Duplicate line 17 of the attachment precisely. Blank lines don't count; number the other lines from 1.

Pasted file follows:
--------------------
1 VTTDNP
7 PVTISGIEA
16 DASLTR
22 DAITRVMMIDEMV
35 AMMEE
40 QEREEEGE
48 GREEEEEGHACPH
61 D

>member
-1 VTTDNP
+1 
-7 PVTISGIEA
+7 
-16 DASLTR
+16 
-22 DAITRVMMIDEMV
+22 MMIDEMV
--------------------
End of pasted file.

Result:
+22 MMIDEMV